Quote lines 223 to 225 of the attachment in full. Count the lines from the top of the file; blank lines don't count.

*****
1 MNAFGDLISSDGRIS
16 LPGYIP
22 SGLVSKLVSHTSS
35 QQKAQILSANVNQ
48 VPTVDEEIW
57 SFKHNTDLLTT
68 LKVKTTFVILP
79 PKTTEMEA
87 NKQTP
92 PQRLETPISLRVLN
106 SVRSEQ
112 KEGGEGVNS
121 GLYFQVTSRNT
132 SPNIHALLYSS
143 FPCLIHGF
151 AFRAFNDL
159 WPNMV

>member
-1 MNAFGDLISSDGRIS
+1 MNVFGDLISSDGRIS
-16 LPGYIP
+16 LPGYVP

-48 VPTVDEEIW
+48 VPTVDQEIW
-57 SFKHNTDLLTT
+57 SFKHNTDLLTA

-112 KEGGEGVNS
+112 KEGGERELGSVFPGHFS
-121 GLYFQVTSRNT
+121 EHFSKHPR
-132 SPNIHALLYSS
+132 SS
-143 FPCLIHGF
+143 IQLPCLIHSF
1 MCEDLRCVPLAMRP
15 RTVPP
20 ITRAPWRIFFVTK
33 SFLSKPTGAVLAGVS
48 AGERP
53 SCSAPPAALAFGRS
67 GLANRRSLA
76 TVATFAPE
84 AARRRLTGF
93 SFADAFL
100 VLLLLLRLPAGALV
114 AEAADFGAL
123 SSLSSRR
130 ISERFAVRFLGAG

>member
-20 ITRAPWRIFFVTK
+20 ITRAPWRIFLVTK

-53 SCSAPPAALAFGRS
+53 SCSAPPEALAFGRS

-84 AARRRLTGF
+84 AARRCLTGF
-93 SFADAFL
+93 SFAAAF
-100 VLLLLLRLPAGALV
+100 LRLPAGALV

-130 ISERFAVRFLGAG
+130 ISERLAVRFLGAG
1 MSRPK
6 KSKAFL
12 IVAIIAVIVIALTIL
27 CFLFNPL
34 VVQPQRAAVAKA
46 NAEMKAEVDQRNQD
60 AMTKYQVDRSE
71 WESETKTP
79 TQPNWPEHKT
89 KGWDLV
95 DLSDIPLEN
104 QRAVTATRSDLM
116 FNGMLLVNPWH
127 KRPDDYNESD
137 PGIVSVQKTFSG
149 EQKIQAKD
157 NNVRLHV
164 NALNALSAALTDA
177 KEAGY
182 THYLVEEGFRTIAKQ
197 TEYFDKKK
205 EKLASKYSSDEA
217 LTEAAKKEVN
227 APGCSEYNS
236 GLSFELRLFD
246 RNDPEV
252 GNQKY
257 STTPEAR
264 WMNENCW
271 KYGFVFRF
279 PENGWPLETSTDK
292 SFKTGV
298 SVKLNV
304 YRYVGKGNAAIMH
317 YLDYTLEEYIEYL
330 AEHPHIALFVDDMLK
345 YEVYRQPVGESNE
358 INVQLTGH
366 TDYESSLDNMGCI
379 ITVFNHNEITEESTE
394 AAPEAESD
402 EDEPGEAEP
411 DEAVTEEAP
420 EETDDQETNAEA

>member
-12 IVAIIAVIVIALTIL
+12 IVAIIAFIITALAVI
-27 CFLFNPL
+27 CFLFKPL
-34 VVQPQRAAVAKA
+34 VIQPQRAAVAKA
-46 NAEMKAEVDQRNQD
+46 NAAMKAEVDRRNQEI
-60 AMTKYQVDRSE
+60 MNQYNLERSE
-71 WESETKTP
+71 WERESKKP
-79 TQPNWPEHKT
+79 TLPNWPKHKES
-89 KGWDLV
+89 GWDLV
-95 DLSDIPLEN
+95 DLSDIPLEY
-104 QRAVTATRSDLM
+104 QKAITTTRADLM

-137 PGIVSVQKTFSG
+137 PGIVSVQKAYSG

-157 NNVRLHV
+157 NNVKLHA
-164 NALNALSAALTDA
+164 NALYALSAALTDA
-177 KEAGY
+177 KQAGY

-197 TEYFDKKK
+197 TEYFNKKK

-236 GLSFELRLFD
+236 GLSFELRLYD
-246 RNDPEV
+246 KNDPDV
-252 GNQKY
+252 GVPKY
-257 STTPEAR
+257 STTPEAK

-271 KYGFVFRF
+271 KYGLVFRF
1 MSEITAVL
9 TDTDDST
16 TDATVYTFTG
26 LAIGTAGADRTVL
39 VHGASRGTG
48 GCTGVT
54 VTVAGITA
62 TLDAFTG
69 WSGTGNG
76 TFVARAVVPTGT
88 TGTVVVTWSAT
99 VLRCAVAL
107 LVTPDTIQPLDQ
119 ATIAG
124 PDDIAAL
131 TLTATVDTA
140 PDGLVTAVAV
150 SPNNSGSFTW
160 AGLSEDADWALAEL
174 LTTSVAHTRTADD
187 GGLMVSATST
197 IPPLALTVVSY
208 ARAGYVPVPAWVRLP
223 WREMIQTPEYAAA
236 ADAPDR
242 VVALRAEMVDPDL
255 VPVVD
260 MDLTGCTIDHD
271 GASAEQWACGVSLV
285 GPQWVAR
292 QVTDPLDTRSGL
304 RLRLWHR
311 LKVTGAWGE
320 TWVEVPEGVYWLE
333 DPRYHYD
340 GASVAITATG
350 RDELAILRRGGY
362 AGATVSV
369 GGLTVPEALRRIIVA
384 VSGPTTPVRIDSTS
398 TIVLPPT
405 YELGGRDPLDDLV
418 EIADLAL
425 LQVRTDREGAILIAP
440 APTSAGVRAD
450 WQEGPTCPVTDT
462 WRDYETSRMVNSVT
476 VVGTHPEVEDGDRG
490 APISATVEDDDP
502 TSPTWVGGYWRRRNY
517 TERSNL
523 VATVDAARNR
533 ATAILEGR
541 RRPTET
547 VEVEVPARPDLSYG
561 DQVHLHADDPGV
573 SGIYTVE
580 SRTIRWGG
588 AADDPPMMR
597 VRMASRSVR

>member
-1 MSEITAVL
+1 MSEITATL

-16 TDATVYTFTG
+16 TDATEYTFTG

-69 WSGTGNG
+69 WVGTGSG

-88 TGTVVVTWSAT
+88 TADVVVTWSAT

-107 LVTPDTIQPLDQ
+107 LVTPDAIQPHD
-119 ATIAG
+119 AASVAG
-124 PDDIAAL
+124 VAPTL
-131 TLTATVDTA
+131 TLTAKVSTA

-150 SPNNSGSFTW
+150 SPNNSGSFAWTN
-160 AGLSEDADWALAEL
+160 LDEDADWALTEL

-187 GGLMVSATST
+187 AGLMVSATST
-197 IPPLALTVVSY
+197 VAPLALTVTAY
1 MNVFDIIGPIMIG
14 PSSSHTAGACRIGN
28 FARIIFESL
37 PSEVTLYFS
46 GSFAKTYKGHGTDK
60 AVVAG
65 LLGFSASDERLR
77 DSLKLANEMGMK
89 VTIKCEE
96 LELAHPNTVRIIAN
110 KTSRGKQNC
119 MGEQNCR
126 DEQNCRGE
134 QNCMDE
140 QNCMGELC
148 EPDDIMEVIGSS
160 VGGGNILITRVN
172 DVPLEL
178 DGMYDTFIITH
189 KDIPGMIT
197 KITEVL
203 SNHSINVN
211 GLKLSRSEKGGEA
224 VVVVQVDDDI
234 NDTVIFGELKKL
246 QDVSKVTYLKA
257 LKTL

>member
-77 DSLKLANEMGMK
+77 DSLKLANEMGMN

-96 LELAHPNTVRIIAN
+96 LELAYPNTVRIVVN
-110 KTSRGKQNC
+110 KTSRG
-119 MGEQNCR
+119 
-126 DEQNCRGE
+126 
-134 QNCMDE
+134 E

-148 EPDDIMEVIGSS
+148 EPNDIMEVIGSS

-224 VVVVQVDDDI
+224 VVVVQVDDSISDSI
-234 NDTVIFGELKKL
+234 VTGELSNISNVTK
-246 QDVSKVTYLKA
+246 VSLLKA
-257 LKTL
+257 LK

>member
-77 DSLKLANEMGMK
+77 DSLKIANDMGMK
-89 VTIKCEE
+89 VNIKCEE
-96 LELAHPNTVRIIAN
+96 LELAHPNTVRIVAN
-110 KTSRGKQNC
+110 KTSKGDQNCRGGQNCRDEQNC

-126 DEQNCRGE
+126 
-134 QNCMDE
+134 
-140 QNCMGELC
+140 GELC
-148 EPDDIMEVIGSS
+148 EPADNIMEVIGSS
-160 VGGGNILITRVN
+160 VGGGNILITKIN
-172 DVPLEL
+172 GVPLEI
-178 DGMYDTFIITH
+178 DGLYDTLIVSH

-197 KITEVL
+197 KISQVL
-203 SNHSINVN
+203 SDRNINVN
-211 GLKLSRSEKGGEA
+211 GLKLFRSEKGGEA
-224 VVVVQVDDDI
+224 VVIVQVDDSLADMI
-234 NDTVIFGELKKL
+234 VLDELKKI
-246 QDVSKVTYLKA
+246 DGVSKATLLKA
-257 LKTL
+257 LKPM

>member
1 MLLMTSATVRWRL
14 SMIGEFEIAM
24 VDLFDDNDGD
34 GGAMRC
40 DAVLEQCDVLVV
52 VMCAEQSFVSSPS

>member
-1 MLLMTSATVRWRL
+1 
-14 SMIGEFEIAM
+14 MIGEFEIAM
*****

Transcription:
+131 TLTAKVSTA

-150 SPNNSGSFTW
+150 SPNNSGSFAWTN